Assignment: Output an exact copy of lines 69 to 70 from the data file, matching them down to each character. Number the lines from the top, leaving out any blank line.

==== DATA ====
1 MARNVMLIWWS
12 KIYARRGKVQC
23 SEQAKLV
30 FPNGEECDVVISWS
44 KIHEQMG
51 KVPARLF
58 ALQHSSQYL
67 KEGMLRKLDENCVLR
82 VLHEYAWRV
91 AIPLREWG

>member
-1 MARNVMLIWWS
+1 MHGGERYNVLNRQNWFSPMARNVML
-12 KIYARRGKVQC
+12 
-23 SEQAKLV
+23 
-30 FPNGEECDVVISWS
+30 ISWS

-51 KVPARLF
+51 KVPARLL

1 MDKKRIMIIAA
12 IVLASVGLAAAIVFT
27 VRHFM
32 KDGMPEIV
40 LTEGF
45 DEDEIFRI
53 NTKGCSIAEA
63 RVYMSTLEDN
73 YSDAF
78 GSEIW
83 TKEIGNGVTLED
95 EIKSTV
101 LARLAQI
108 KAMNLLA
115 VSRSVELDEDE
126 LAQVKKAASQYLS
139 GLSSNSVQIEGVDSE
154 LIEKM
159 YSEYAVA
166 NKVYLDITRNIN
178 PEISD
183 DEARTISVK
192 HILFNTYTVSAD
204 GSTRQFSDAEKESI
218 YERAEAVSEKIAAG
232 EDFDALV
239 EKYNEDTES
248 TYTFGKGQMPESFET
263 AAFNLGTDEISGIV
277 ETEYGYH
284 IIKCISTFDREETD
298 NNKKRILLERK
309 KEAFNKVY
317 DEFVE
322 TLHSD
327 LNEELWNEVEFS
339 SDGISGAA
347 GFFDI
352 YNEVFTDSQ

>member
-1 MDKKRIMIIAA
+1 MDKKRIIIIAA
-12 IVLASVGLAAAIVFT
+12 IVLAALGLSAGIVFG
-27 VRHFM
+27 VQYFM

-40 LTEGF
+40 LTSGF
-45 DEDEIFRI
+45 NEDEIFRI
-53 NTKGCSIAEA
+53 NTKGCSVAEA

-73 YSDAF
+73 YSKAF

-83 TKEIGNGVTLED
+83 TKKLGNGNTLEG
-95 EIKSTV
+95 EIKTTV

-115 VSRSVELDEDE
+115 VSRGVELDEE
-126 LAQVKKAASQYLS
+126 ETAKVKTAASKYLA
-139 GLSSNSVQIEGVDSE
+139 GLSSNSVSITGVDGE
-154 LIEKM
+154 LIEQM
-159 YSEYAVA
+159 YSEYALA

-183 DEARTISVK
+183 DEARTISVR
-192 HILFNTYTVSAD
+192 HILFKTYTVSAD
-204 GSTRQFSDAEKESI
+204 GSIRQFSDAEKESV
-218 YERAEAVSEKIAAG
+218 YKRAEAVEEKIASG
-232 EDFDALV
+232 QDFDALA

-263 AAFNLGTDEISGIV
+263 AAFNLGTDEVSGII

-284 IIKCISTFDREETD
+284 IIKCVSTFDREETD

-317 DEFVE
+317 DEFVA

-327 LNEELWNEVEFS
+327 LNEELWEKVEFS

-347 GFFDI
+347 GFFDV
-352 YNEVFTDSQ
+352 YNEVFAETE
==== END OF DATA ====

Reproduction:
+40 LTSGF
-45 DEDEIFRI